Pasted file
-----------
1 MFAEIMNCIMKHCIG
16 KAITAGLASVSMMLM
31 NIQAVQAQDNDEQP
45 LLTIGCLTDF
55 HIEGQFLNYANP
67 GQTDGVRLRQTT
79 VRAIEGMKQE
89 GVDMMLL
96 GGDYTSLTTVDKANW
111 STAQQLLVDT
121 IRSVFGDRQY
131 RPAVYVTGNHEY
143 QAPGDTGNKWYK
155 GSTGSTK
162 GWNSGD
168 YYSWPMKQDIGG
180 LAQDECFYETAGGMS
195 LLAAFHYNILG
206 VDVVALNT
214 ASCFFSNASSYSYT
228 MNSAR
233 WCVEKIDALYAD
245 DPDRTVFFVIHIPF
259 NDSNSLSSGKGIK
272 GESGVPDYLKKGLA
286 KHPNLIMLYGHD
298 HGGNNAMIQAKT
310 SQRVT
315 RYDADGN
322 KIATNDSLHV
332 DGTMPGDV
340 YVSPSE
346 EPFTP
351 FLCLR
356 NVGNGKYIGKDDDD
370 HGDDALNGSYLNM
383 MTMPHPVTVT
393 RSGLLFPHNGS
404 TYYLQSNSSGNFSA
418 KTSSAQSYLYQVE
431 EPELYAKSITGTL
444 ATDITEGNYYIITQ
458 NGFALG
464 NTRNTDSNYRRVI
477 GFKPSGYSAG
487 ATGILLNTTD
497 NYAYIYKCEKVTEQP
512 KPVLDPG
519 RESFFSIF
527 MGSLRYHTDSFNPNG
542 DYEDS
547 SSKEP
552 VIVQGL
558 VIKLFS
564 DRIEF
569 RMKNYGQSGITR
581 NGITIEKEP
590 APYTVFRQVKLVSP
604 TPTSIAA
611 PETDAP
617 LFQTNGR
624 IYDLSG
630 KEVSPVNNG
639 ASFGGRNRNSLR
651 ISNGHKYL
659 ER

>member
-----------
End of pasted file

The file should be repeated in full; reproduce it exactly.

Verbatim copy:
1 MFAEIMNCIMKHCIG
16 KAITAGLASVSMMLM
31 NIQAVQAQDNDEQP
45 LLTIGCLTDF
55 HIEGQFLNYANP
67 GQTDGVRLRQTT
79 VRAIEGMKQE
89 GVDMMLL
96 GGDYTSLTTVDKANW
111 STAQQLLVDT
121 IRSVFGDRQY
131 RPAVYVTGNHEY
143 QAPGDTGNKWYK
155 GSTGSTK
162 GWNSGD
168 YYSWPMKQDIGG
180 LAQDECFYETAGGMS
195 LLAAFHYNILG
206 VDVVALNT
214 ASCFFSNASSYSYT
228 MNSAR
233 WCVEKIDALYAD
245 DPDRTVFFVIHIPF
259 NDSNSLSSGKGIK
272 GESGVPDYLKKGLA
286 KHPNLIMLYGHD
298 HGGNNAMIQAKT
310 SQRVT
315 RYDADGN
322 KIATNDSLHV
332 DGTMPGDV
340 YVSPSE
346 EPFTP
351 FLCLR
356 NVGNGKYIGKDDDD
370 HGDDALNGSYLNM
383 MTMPHPVTVT
393 RSGLLFPHNGS
404 TYYLQSNSSGNFSA
418 KTSSAQSYLYQVE
431 EPELYAKSITGTL
444 ATDITEGNYYIITQ
458 NGFALG
464 NTRNTDSNYRRVI
477 GFKPSGYSAG
487 ATGILLNTTD
497 NYAYIYKCEKVTEQP
512 KPVLDPG
519 RESFFSIF
527 MGSLRYHTDSFNPNG
542 DYEDS
547 SSKEP
552 VIVQGL
558 VIKLFS
564 DRIEF
569 RMKNYGQSGITR
581 NGITIEKEP
590 APYTVFRQVKLVSP
604 TPTSIAA
611 PETDAP
617 LFQTNGR
624 IYDLSG
630 KEVSPVNNG
639 ASFGGRNRNSLR
651 ISNGHKYL
659 ER

>member